|carolgreen481||Date: Monday, 2012-09-03, 6:24 AM | Message # 1|
|Chinese is considered to be a topic-prominent language, where the topic of the sentence (defined as "old" information whereupon the sentence is based) takes precedence in the sentence. For example, the following sentences do not seem to follow normal subject-first word order, but adhere perfectly to the topic–comment structure (Traditional Characters in square brackets): |
院子(yuànzi)里(lǐ) 停着(tíngzhe) 一(yí) 辆(liàng) 车(chē)。 [院子裏停著一輛車。]
Literally: In the courtyard is parked a car. (A car is parked in the courtyard.)
今天(jīntiān) 爬(pá) 山(shān)， 明天(míngtiān) 露(lù) 营(yíng)。 [今天爬山，明天露營。]
Today climb mountains, tomorrow camp outdoors. This is an example of a pro-drop sentence. The subject of this sentence (for instance, "we" or "I" or "our school group") would be determined by context.
饭(fàn) 做(zuò) 好(hǎo) 了(le)。[飯做好了]
Literally: Food done complete LE. (Food is ready.) LE indicates that the action is done.
Mandarin is classified as an SVO language, because verbs precede rather than follow objects in simple sentences. Unlike most SVO languages, most modifiers of nouns, verbs and adjectives precede the head (modified item), as is often the case in SOV languages like Turkish and Japanese. Hence
Prepositional phrases modifying a verb precede the verb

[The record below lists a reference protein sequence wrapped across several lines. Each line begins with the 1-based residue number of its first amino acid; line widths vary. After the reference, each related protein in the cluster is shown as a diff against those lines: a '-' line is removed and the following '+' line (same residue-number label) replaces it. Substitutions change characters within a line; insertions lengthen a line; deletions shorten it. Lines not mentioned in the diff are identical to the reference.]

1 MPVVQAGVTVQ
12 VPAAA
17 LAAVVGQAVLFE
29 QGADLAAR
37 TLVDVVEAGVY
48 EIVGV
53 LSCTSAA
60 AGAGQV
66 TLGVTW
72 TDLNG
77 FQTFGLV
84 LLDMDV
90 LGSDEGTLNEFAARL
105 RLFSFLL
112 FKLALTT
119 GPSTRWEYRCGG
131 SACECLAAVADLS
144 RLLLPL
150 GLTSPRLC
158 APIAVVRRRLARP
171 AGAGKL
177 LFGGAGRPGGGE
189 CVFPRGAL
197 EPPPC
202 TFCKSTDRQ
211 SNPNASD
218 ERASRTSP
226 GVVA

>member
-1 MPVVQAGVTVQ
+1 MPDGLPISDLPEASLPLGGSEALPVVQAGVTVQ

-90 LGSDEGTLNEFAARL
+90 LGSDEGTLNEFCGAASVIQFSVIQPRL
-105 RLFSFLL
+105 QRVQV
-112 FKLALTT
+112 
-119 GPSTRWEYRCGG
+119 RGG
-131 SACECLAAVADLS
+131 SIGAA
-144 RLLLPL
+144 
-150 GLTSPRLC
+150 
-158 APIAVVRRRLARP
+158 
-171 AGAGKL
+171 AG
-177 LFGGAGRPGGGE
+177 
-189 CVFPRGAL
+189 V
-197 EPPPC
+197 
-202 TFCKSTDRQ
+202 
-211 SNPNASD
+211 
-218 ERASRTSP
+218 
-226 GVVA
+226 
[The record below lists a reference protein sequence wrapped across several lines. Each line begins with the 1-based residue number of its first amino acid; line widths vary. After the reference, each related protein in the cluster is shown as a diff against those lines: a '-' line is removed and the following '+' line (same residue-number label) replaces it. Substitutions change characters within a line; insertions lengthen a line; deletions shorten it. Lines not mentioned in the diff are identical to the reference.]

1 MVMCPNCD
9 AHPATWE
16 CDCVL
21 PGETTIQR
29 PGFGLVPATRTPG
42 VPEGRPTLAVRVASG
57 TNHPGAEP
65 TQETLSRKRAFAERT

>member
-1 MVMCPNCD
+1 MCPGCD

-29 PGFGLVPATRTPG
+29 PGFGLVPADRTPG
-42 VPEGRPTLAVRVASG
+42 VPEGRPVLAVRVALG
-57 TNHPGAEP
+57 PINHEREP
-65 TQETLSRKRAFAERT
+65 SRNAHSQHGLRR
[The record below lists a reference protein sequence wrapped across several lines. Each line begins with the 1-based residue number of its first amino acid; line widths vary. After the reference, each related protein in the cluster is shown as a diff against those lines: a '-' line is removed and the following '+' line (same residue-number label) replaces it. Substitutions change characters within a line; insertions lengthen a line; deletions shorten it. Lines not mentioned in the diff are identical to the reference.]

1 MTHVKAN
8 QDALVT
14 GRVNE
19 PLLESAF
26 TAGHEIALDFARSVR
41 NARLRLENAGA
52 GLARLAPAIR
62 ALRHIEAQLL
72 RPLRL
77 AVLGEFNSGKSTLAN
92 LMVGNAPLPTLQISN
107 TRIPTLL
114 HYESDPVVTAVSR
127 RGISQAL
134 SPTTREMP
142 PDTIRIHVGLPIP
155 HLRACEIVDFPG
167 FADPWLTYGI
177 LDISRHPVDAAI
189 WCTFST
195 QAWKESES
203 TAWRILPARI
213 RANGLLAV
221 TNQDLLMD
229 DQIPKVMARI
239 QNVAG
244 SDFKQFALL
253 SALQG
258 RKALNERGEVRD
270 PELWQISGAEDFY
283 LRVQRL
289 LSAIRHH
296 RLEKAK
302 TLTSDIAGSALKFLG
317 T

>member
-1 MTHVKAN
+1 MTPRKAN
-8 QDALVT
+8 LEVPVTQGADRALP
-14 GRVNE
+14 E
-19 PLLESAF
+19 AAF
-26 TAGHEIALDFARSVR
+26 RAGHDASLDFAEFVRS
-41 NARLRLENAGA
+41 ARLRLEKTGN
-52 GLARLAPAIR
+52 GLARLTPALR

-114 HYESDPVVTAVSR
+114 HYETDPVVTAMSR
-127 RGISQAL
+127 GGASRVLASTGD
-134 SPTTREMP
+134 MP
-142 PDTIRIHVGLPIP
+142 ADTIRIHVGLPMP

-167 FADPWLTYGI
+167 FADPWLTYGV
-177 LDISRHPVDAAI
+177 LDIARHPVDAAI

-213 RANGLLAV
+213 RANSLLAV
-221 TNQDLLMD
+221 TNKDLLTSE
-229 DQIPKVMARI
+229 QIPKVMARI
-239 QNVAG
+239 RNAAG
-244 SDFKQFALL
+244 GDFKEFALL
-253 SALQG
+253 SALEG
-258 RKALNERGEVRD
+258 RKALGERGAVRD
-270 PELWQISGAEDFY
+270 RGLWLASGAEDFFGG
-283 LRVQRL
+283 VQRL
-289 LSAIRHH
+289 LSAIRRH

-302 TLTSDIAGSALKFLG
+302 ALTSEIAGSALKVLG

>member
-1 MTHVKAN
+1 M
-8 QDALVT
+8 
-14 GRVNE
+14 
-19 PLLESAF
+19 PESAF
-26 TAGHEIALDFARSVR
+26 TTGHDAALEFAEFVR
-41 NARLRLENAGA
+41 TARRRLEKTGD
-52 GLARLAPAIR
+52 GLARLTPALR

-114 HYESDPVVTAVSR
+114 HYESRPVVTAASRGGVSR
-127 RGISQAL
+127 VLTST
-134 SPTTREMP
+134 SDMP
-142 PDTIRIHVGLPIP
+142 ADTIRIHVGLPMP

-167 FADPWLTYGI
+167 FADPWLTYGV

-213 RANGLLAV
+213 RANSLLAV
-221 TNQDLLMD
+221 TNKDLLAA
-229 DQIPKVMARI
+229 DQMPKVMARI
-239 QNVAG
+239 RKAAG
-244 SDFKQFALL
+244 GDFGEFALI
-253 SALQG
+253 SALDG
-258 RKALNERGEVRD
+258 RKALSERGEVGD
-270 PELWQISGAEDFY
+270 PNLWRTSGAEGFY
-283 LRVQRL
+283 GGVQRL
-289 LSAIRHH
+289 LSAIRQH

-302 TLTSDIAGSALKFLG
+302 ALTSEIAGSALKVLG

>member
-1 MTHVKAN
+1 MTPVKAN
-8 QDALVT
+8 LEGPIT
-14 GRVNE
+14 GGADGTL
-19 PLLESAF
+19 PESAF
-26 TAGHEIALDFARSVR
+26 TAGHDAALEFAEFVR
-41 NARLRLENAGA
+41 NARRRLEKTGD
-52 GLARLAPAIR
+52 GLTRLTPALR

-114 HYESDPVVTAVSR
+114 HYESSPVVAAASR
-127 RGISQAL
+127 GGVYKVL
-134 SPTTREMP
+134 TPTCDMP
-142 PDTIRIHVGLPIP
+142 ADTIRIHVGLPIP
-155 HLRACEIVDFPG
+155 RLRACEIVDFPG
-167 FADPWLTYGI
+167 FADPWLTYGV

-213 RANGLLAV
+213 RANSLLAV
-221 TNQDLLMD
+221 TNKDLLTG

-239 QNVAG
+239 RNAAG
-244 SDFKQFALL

Genitive constructions precede the head noun
Relative clauses precede the head noun
Adjectives precede nouns
The standard of comparison in a comparative adjective precedes the adjective
Furthermore, Chinese uses postpositions in many constructions rather than prepositions, for example:
"table-on" = on the table
"house-in" = in the house
Mandarin also relies on the formation of adjectival phrases rather than subordination, for example:
"the I-had-ridden horse" = the horse that I had ridden
"(cause people worries)'s matter" or "to people worrisome matter" = matter that worries people
Moreover, verb phrases come at the end of a clause if the object or indirect object is "marked." For example, there are two types of accusative cases in Mandarin. Accusative I is the typical subject–verb–object ordering. Accusative II, also known as the bǎ construction, results in a change of state in the object, and implies a stronger sense in which something is done to the object, and is marked with the prefix 把 bǎ and by a movement of the verb phrase to the end of the clause.